Updated: 25 February 2013 18:45
SMRT wage protest: Chinese bus drivers’ illegal strike saga

Strike instigators sentenced to jail



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Strike instigators sentenced to jail

Up to 171 SMRT bus drivers from China staged a protest on Nov 22, 2012, over disparity of wages between them and the Malaysian bus drivers as well as “poor living conditions”.

Five were charged with instigating the illegal strike, with one of them sentenced to six weeks jail a week later on Dec 3. The other four were sentenced to between six and seven weeks' jail on Feb 25.

Another 29 had their work permits revoked and were sent back to China on Dec 2.

The 34 ex-SMRT bus drivers were among some 170 unhappy drivers who went on strike on Nov 26. While most returned to work the following day after speaking with officials from the Chinese Embassy in Singapore, 88 continued to be absent, prompting SMRT to lodge a police report.

Acting Minister for Manpower Tan Chuan-Jin called the no-show an “illegal strike” and deemed the bus drivers’ behaviour “unacceptable”, which the government had “zero tolerance” for.

Police called in 20 bus drivers for investigations on Nov 28 and four were charged the next day with initiating the strike at the Woodlands dormitory. They are He Jun Ling, 32; Gao Yue Qiang, 32; Liu Xiangying, 33; and Wang Xianjie, 39.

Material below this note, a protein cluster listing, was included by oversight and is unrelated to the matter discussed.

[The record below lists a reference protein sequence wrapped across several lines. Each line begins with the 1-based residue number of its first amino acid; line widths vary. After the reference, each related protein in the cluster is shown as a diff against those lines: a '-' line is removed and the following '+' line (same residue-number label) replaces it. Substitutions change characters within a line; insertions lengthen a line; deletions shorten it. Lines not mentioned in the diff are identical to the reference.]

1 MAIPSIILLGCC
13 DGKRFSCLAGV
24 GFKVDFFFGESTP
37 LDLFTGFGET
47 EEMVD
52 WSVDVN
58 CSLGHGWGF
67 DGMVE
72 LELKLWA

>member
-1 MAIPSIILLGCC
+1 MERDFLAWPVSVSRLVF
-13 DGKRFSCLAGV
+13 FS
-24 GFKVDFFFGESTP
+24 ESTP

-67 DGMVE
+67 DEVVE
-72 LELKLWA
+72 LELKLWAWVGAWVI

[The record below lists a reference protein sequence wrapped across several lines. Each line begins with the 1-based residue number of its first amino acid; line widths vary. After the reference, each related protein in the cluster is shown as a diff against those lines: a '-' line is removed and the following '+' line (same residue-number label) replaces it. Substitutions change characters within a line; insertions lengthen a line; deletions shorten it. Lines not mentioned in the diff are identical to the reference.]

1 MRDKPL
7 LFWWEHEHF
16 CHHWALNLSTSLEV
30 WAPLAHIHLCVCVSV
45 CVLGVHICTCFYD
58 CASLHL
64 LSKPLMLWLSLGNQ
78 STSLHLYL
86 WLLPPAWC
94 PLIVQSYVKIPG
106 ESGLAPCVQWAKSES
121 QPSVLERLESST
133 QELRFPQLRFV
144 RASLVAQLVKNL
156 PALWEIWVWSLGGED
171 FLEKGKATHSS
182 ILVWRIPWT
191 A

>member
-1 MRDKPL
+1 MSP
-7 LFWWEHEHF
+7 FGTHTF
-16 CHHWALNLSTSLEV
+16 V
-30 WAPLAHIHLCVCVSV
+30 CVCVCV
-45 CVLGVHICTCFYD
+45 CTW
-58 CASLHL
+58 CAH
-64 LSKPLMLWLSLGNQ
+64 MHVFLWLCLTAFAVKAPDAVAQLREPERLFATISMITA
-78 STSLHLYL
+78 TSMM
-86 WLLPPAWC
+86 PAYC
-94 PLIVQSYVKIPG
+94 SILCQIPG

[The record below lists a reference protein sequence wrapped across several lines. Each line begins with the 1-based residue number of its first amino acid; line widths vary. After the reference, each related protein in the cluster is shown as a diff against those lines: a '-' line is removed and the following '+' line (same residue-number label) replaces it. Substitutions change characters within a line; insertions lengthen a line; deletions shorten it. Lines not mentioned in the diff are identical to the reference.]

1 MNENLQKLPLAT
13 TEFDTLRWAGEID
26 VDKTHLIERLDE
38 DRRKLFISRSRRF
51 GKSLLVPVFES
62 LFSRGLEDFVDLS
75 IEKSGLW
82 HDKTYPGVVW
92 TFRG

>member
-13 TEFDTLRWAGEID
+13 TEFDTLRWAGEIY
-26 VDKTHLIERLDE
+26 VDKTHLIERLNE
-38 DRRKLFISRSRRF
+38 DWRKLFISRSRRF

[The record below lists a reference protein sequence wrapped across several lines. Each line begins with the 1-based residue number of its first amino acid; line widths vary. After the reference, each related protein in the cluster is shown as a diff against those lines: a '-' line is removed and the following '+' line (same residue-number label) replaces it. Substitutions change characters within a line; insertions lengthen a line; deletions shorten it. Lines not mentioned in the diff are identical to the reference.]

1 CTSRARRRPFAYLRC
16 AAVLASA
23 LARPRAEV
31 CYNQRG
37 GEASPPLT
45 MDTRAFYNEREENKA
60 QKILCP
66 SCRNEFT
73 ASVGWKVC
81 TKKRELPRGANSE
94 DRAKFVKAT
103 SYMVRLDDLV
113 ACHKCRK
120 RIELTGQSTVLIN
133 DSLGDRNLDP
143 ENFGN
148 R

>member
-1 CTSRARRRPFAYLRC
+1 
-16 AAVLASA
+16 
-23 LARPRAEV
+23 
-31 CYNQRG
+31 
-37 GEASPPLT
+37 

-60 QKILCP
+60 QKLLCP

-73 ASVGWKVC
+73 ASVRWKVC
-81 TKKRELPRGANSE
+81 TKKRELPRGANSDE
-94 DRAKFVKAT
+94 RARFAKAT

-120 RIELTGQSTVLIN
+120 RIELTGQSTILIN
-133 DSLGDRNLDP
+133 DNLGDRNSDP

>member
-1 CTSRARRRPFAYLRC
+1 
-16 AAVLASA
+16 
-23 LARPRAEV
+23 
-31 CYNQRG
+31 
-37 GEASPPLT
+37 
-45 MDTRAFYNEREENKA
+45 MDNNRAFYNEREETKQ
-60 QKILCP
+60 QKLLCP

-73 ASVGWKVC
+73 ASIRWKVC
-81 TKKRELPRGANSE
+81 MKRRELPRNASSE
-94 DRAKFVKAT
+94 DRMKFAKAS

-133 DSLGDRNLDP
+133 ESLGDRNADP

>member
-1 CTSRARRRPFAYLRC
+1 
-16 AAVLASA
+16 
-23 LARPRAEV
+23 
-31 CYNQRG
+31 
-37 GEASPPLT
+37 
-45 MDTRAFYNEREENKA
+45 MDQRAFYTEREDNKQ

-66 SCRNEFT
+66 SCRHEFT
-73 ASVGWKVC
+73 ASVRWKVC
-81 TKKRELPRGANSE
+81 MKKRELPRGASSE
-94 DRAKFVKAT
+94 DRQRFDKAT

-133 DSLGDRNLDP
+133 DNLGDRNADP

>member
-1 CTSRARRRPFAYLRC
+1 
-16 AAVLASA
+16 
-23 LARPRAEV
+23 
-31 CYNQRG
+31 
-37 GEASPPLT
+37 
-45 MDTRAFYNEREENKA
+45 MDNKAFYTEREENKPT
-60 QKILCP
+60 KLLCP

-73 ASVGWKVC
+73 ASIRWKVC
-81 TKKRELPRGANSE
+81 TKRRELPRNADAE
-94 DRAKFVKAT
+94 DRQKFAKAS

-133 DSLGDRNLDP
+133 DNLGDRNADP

A fifth person, Bao Feng Shan, 38, was charged on Dec 1 and sentenced to six weeks’ jail on Dec 3.

Another 29, who were absent from work on either or both days of the illegal strike without valid reasons, were repatriated. They received ex gratia bonuses on a pro-rated basis before they left on Dec 2.

Over 150 other drivers were let off with police warning letters. The rest, who can continue working in Singapore, were said to have been coerced or threatened to join the strike.

SMRT had earlier explained during a media conference that its Chinese bus drivers are hired under two-year contracts while Malaysians drivers are employed as permanent employees.

A special increment of S$75 was given to the Chinese drivers in July as a form of goodwill although it wasn’t part of their contractual terms.

The public transport operator added that it had also planned for an additional S$25 adjustment for the Chinese drivers, but the illegal strike took place before they were aware of the proposed change.   

They are now in the process of reviewing the drivers’ concerns over wages and dormitory issued and will look into improving communications with them.

Click through the gallery to find out the developments on the illegal strike.

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